Chesprocott Covid-19 message: Don't panic; help by donating items to health services, senior/shut-in community
By Dan Nowak
CDTC Communications staff
CHESHIRE—While the true impact of COVID-19 (coronavirus) on all our lives in the United States didn’t hit home for many people until February, Chesprocott Health District and its director Maura Esposito started dealing with the issue in December.
“We saw what was happening globally and the impact potential nationally, so we started contacting people to discuss the local impact back in December,” Esposito said. “We started working with Cheshire Academy first due to its unique community layout (dorms, offices, etc.).
“By January and February I was calling meetings together with town officials.”
During an interview on Monday with Esposito, Chesprocott public health specialist Kate Glendon and Chesprocott chief sanitarian and deputy chief Susan Lonczak, all had one message for local residents – you don’t have to panic.
“People are panicking and they don’t have to panic,” Esposito said. “People will get sick and some people die. We just need to do common sense things to contain the disease and limit its spread. The best advice we can continue to give is to keep practicing social distancing, wash your hands for 20 seconds and disinfect areas inside your home.”
If you are trying to figure out if there is something you can do to help during this crisis, Glendon said there are a couple of items to consider.
First, like other states, there are not enough of PPE for Connecticut hospitals, nursing homes or EMS. PPE, or personal protective equipment, is equipment worn to minimize exposure to hazards that cause serious workplace injuries and illnesses. Second, you can donate items to help our seniors and shut-in population to help them get through this crisis.
If you have access to PPE items, Chesprocott has set up a drop-off bin in front of its facility at 1247 Highland Ave., Cheshire where you can drop off any PPE that you might have in your possession. Items needed are N95 Respirators, face masks/surgical masks, face shields, surgical gowns, gloves (nitrile or non-latex), thermometers, thermometer covers (if applicable to type of thermometer), hand sanitizer, and other medical items.
Chesprocott officials are asking Cheshire residents to donate some items for the town’s senior population and shut-ins to help them. First, you can write a note or a card to our seniors with a message to encourage positivity and hope during this crisis. Items being requested are playing cards, new puzzles, games and crafts and you can drop them off at R.W. Hine Ace Hardware, Main St. Café, Shef’s Bagels and The Bean Coffee Roasters. The notes and other items will be picked up by Chesprocott and distributed to seniors.
One thing for Cheshire residents to note. As of 11 a.m. on Monday, there were no official coronavirus cases reported in Cheshire with no positive test results. However, Esposito said Cheshire does have some presumptive positives for the disease.
“What this means is there are some people in Cheshire who have been presented with coronavirus symptoms,” Esposito said. “But because they are in that 80 percent group with low risk and no underlying problems, they have not been tested and they have been asked to just stay at home.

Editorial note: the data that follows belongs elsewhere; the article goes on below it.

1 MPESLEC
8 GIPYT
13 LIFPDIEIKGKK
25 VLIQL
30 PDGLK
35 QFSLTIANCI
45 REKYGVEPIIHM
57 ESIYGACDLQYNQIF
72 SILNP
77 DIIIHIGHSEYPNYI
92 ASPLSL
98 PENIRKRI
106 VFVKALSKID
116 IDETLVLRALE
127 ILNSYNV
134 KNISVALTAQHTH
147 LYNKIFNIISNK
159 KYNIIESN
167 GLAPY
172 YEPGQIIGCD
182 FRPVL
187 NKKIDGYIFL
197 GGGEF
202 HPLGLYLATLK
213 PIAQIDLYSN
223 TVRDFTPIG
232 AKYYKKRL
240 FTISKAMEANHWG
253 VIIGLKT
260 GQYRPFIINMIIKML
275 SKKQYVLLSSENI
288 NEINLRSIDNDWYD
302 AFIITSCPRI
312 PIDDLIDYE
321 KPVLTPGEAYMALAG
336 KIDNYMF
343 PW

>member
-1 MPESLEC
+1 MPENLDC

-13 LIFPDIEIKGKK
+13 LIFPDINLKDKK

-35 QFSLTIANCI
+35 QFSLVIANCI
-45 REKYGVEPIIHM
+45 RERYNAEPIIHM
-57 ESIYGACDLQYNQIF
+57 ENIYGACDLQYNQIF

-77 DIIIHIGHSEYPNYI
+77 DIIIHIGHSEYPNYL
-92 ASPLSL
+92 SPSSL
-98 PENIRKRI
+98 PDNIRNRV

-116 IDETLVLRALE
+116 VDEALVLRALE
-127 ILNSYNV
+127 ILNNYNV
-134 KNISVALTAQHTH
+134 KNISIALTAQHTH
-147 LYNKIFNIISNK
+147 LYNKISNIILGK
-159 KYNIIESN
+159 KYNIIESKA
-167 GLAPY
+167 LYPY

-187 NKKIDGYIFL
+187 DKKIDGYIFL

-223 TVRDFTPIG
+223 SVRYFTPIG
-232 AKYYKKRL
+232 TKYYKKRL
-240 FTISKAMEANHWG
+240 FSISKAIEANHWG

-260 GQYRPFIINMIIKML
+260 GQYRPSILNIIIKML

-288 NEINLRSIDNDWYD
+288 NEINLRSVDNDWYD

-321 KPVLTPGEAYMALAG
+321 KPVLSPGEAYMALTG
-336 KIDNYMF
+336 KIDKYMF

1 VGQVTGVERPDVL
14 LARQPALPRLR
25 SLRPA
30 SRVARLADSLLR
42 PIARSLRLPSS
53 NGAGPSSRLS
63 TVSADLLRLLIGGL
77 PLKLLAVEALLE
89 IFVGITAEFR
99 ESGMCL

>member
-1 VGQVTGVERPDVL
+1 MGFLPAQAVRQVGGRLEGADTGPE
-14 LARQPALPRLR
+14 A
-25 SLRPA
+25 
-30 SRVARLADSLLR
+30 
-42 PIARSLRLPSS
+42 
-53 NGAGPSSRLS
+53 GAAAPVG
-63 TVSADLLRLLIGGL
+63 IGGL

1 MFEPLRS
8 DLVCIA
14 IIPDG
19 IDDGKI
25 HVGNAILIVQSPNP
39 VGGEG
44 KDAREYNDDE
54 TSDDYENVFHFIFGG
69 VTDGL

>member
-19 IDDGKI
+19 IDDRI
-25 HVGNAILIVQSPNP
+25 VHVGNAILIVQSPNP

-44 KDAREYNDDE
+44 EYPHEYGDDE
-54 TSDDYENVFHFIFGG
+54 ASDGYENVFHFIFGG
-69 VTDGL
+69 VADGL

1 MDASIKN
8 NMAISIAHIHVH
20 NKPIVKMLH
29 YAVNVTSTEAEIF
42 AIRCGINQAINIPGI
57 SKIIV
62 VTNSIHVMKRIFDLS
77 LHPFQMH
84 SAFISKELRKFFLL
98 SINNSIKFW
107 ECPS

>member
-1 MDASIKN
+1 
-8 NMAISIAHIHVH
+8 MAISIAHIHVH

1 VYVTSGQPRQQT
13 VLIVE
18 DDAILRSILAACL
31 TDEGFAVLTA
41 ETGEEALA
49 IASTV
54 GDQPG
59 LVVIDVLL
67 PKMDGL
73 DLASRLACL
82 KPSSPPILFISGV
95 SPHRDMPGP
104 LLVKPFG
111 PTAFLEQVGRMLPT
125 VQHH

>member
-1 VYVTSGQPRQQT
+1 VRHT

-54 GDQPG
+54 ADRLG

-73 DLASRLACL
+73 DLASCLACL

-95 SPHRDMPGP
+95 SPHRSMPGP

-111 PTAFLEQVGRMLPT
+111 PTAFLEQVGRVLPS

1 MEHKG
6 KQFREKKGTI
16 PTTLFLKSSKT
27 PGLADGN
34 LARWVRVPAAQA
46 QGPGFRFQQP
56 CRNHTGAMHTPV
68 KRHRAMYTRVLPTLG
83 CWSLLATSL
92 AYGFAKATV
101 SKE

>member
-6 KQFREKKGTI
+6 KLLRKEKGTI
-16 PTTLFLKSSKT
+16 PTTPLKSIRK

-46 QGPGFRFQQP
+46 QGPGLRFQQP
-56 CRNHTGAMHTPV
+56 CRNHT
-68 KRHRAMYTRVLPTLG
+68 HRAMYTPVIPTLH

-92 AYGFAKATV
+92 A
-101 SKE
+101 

“At this stage, we need to ensure we have enough testing for those in that 20 percent group. Those are the ones who have more serious symptoms, like respiratory and breathing issues, and need to be transferred to the hospital. When people experience the symptoms in a mild form, we are telling them to self-isolate, take Tylenol and drink plenty of fluids.”
Since February, when our normal daily routines started taking a hit due to coronavirus, the Chesprocott Health District has been deluged with questions from the public each day. Chesprocott serves Cheshire, Prospect and Wolcott. One of the most frequent questions asked is to explain the concept of social distancing. There always is a question of the day from residents, usually the result of a new mandate or update coming out of Gov. Ned Lamont’s office.
There also has been the question of whether it is safe to go to our parks in town, which are all still open to the public.
“In my opinion, I think it’s a good idea to keep the parks open,” Esposito said. “For our mental health you need to have some kind of normalcy and that’s what these parks represent. It’s healthy to go out and get some fresh air as long as people continue to adhere to social distancing.”
Esposito said residents should be patient, stay home and eventually things will get back to some kind of normalcy.
“We will get through all of this,” Esposito said. “At some point there will be a decision if any of the items in place like remote/online schooling need to be extended. Everything changes by the hour and sometimes by the minute.
“I’m in constant communication with Town Manager Sean Kimball, Superintendent of Schools Jeffrey Solan, Elim Park and all our long-term care facilities. My crystal ball says if we keep doing things like social distancing and washing hands, the virus spread will slow down. If we don’t do that, we’ll have more deaths and our health officials will be at risk. Hopefully everyone will take our advice.”
For more information and answers to other questions, you can go to www.chesprocott.org.